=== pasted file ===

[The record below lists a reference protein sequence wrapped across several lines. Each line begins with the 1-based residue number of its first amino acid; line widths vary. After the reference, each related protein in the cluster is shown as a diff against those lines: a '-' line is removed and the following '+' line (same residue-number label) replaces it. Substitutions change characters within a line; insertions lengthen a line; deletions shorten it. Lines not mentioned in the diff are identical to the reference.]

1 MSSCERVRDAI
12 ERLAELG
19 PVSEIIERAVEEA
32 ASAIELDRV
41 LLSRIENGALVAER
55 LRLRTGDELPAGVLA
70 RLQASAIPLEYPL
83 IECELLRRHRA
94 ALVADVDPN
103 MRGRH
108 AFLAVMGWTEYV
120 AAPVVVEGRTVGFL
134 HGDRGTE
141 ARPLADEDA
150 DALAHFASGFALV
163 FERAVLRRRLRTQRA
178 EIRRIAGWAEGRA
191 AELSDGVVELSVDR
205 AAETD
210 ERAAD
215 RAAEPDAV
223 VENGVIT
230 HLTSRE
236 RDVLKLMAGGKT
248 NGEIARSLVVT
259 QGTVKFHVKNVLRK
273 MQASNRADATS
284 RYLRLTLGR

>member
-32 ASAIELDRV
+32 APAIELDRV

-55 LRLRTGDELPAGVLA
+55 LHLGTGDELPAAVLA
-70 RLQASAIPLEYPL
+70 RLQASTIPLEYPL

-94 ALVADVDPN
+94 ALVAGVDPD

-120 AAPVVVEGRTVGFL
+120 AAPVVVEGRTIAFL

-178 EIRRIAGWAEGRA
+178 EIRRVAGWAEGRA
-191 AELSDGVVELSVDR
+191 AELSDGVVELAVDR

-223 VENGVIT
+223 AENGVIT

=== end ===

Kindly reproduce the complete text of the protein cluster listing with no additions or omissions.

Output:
[The record below lists a reference protein sequence wrapped across several lines. Each line begins with the 1-based residue number of its first amino acid; line widths vary. After the reference, each related protein in the cluster is shown as a diff against those lines: a '-' line is removed and the following '+' line (same residue-number label) replaces it. Substitutions change characters within a line; insertions lengthen a line; deletions shorten it. Lines not mentioned in the diff are identical to the reference.]

1 MSSCERVRDAI
12 ERLAELG
19 PVSEIIERAVEEA
32 ASAIELDRV
41 LLSRIENGALVAER
55 LRLRTGDELPAGVLA
70 RLQASAIPLEYPL
83 IECELLRRHRA
94 ALVADVDPN
103 MRGRH
108 AFLAVMGWTEYV
120 AAPVVVEGRTVGFL
134 HGDRGTE
141 ARPLADEDA
150 DALAHFASGFALV
163 FERAVLRRRLRTQRA
178 EIRRIAGWAEGRA
191 AELSDGVVELSVDR
205 AAETD
210 ERAAD
215 RAAEPDAV
223 VENGVIT
230 HLTSRE
236 RDVLKLMAGGKT
248 NGEIARSLVVT
259 QGTVKFHVKNVLRK
273 MQASNRADATS
284 RYLRLTLGR

>member
-32 ASAIELDRV
+32 APAIELDRV

-55 LRLRTGDELPAGVLA
+55 LHLGTGDELPAAVLA
-70 RLQASAIPLEYPL
+70 RLQASTIPLEYPL

-94 ALVADVDPN
+94 ALVAGVDPD

-120 AAPVVVEGRTVGFL
+120 AAPVVVEGRTIAFL

-178 EIRRIAGWAEGRA
+178 EIRRVAGWAEGRA
-191 AELSDGVVELSVDR
+191 AELSDGVVELAVDR

-223 VENGVIT
+223 AENGVIT